In Aotearoa New Zealand & Australia (and elsewhere, notably Canada) recognition of the urgent need to address indigenous health disparities has led to the development of indigenous health curricula and other indigenous initiatives in medical education. Indigenous health has now established itself as an emerging part of medical education and may be regarded as its own specialty area (Pitama, 2012). As a specialty area, indigenous health is distinct from social accountability and other approaches with a strong social mission in medical education (see: Boelen & Heck, 1995; Boelen & Woollard, 2009; 2011). As outlined in Chapter One, the indigenous health agenda in medical education is medical schools’ commitment to address indigenous rights to health by developing indigenous contributions and providing institutional support for those contributions to have impact. This includes all medical school activities that can contribute to indigenous health and wellbeing, from the indigenous health curriculum and indigenous student recruitment and retention, to resourcing and workforce infrastructure, to institutional governance and leadership.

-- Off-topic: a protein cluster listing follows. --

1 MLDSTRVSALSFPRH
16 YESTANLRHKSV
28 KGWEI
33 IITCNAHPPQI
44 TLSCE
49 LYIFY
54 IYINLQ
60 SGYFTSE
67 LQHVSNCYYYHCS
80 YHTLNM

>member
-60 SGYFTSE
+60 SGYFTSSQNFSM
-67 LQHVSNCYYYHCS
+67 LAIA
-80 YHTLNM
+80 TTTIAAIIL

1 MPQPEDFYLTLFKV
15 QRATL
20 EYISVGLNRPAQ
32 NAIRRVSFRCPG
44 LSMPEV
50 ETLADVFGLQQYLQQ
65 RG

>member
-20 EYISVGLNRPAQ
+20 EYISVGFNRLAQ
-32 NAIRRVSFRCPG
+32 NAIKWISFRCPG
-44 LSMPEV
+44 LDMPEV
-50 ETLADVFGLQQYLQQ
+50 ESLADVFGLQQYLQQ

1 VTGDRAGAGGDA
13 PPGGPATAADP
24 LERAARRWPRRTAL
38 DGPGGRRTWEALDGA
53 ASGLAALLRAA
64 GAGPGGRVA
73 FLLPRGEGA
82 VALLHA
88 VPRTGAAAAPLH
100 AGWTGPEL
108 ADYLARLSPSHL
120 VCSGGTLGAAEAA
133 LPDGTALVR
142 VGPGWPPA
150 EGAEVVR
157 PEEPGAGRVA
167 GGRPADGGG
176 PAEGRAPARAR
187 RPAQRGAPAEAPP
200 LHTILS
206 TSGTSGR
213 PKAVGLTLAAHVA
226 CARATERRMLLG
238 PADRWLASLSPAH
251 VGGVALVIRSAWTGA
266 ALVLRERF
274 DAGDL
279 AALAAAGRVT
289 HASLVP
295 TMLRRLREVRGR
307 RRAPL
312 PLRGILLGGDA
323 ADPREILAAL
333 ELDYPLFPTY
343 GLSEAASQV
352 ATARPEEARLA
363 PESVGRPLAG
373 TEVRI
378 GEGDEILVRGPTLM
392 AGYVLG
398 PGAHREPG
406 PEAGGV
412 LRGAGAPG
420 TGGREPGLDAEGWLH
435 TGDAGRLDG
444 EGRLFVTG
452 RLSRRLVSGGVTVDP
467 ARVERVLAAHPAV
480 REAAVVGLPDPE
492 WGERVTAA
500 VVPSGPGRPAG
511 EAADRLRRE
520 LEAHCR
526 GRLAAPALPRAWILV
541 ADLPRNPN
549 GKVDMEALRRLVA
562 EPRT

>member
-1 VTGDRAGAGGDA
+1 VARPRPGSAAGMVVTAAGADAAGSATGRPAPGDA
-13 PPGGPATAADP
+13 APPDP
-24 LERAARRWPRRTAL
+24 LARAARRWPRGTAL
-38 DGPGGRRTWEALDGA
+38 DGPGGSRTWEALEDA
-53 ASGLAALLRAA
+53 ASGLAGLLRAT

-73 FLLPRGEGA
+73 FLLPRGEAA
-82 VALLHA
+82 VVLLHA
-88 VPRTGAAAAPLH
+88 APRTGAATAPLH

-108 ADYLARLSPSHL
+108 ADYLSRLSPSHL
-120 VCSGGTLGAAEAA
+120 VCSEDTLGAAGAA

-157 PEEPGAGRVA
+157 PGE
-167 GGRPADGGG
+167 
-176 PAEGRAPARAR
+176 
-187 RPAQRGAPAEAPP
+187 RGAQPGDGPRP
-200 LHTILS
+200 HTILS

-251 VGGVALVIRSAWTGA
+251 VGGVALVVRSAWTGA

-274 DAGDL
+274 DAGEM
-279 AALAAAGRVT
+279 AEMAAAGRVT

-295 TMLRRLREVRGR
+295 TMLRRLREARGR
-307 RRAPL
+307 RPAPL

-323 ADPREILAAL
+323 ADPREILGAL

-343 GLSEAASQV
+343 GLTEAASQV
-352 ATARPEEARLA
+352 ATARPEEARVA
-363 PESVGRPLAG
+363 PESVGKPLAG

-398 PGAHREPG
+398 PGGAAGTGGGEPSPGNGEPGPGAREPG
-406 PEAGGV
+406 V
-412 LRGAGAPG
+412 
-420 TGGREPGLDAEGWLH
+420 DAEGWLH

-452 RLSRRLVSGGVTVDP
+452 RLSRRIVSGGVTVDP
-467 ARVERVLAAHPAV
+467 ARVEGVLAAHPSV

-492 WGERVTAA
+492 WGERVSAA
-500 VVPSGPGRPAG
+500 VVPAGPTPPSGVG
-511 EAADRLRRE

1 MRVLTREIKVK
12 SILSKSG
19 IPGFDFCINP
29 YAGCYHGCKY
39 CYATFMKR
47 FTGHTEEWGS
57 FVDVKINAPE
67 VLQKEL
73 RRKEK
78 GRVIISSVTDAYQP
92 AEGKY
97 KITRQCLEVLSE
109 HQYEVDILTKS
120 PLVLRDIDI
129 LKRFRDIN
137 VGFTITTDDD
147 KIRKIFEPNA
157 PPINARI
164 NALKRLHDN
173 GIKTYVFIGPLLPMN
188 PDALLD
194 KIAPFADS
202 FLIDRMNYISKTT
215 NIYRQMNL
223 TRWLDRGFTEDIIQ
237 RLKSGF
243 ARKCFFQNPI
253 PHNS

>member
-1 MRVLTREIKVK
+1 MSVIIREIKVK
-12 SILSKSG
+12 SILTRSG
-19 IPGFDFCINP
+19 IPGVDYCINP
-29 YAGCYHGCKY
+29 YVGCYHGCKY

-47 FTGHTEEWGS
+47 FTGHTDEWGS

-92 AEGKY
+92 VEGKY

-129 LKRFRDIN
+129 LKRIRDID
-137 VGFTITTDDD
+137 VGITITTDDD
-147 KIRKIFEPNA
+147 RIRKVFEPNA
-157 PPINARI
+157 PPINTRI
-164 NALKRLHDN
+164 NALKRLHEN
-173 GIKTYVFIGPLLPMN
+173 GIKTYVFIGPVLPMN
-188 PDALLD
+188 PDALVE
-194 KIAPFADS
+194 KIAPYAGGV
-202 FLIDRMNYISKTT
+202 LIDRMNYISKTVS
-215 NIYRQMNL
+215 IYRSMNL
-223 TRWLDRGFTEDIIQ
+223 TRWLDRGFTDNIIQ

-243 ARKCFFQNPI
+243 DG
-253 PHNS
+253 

In contrast to the social accountability literature’s emphasis on health needs as the basic referent for the allocation of health care resources (see: Boelen & Woollard, 2009; 2011), indigenous health initiatives developed by indigenous peoples themselves tend to adopt what can be described as a rights-based framework of understanding, in which indigenous leadership and self-determination are essential (Phillips, 2004; Pitama, 2012). As such, indigenous peoples themselves are positioned at the centre of attempts to reduce health inequities, employing strengths-based approaches with clear understandings of sovereignty (Phillips, 2015). This is crucial because even where institutional backing for an indigenous agenda does exist, indigenous leadership is still necessary to ensure that indigenous agency is strengthened rather than undermined. As Hunter (2006) notes: “The undermining of Indigenous agency in terms of ‘getting involved’ may thus reflect a range of historical, developmental, contextual and circumstantial factors. However, whatever the causal mix, it has been powerfully influenced by non-Indigenous policies, processes and protagonists – by the role of governments in Aboriginal and Torres Strait Islander lives that “despite banners such as self-determination and self-management have often further compromised real agency and control of destiny” (Hunter, 2006, p. 29). This same problem can be found not only at government level, but within medical education itself. As previously discussed, approaches that focus on racial/ethnic disparities from a mainstream perspective, such as the provision of cultural competency training to mainstream practitioners, may be well-intended efforts to intervene on behalf of indigenous peoples that have the unintended effect of disempowering them (see: Paul, Hill & Ewen, 2012; Ewen, 2012).